How to Grow Taller
How to Grow Taller
If you’ve never met me, you might not know: I’m short. And I’ve been shorter. I used to be five-foot-two. Then, in hip-replacement surgery to correct congenital hip problem, doctors had to knock off a half-inch of femur on one side so I’d be symmetrical. Shorter still. But since then, I’ve gone to five-foot-three. Not a huge difference I know, but still how did it happen?
100% naturally. No risky human growth hormone (HGH) therapy, which can bring increased risk of heart attack, fluid retention, liver damage and enlarged breasts (but only for men), just to name a few of the side effects.
Your legs, more than any other part of you, account for your height. So you might think the legs are where to go, if you want to work on getting taller. But no. In each long bone—femur, tibia, fibula, in the legs—are two growth plates, one at each end. But these fuse at about age 24 in males, 18 in females, effectively ending growth. Short of surgery, there’s little you can do there.
The spine’s the place to go. Your spine accounts for about a third of your height. Within it are the 33 separate, stacked bone segments we know as vertebrae, held together by tough, fibrous ligaments. It’s a remarkably flexible structure, save down at the bottom, where the lowest nine vertebrae fuse to form the sacrum and the coccyx (tailbone). Climbing up from there, you find the 5 lumbar vertebrae, the 12 vertebrae of the thorax or back of the chest, and finally the 7 cervical or neck vertebrae. Each pair of vertebrae is separated by a cartilaginous pad or disk. The thickness of these disks contributes significantly to height. The thicker the disks in aggregate, the greater your height. So, then, how can we work with the spine to grow taller without any drugs or other invasive or dangerous methods?
My suggested alternative … exercise. Two types are helpful in particular: stretching exercises and hanging exercises. Both are non-invasive methods that hold promise for adding an inch—possibly more—to your height. The idea: to get you spine gently and intermittently into traction, decompressing, increasing the fluid capacity in your disks. This thickens and strengthens cartilage along the spinal column, making it stronger and eventually longer. A stronger spine allows you better to resist the compressive forces of gravity.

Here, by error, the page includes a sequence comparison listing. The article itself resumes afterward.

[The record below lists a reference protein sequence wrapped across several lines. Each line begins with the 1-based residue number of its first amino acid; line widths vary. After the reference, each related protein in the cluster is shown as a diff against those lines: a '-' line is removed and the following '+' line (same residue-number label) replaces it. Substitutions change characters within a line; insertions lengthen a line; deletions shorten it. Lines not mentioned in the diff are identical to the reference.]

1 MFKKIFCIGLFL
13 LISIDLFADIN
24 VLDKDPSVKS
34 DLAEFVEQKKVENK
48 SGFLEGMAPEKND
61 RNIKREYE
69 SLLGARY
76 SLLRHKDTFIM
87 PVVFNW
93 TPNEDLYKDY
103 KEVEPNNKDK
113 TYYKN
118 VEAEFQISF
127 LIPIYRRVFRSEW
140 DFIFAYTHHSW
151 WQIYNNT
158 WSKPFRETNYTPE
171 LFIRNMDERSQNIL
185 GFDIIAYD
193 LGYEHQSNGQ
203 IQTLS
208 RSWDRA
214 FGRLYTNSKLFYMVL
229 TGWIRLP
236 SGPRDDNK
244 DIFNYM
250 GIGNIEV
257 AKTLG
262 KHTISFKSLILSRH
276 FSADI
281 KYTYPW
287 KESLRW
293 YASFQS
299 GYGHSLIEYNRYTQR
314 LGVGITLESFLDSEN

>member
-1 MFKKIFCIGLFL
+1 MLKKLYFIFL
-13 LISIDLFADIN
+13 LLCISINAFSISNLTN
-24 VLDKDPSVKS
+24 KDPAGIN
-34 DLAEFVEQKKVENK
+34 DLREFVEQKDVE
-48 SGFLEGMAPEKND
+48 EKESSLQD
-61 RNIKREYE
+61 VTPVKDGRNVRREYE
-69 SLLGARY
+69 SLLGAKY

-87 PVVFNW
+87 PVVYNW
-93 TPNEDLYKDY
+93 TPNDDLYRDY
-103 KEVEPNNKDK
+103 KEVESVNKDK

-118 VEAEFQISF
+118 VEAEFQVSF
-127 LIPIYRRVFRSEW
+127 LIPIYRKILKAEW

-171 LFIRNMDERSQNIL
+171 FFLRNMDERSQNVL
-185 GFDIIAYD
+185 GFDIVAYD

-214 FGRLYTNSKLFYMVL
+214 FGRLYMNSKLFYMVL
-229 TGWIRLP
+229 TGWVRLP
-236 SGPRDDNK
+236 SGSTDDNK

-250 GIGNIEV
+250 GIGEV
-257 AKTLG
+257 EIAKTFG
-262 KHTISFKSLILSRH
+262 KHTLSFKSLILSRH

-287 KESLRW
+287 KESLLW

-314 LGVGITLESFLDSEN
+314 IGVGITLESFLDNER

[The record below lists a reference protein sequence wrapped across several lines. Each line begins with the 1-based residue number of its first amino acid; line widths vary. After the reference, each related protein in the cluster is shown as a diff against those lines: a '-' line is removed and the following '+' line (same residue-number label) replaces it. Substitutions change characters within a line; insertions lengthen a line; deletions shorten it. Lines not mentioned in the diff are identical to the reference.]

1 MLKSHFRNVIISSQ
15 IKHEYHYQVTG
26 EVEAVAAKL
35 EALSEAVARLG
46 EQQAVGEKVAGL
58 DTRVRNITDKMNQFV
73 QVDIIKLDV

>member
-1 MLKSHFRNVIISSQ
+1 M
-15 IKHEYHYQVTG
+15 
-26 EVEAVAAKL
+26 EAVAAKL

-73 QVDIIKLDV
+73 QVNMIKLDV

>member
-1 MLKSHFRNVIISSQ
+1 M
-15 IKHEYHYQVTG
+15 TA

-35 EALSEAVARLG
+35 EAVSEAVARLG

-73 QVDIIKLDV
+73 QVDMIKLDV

For stretching, yoga is your best friend. Hot (Bikram) Yoga, in particular, because the heated environment helps deeper stretching and injury prevention, reducing stress and tension. Poses especially good at decompressing the spine are the Pada-Hastasana (Hands to Feet pose), the Sasangasana (Rabbit pose), and the Janushirasana with Paschimottanasana (Head to Knee Pose with Stretching). You can learn much more about the benefits of Hot Yoga in my book Raw Food and Hot Yoga.
Besides yoga, two methods of hanging down are beneficial for adding to your height. Hanging relies on simple gravity to decompress the spine, lengthening and straightening it to achieve an increase in height. The first way is simple. Find a bar and develop a daily routine wherein you hang from it by your hands for as many seconds as you can. Then take a few seconds’ break and get back at it. See how many sets of “hanging down” you can fit into a 5-minute period each day. After a few weeks, this will get easier. You can increase the time of each set and the number of sets. If you cannot find a place to hang down, install a bar in a doorway of your home. Some bars don’t even require screws and hang on by your own weight.
The second way is to hang upside-down using an inversion table or “gravity boots” that hang onto a bar. Those who’ve read my first book Your Right to Be Beautiful may remember how the inversion table helped me stretch out my shorter leg before my surgeries. Some people find they can hang upside down by their feet longer than hanging on a bar by their hands, making this method more effective for them. You can start by hanging for at least 2-3 minutes in the morning and 2-3 minutes in the evening. Gradually build up to double that time. An extra benefit: many people who experience back pain also find an inversion table gives much-needed relief.
Practicing Hot Yoga and these hanging exercises may not only help you grow taller but will increase blood circulation, improve overall flexibility, and aid your digestion. So come on … hang out with me, and grow taller!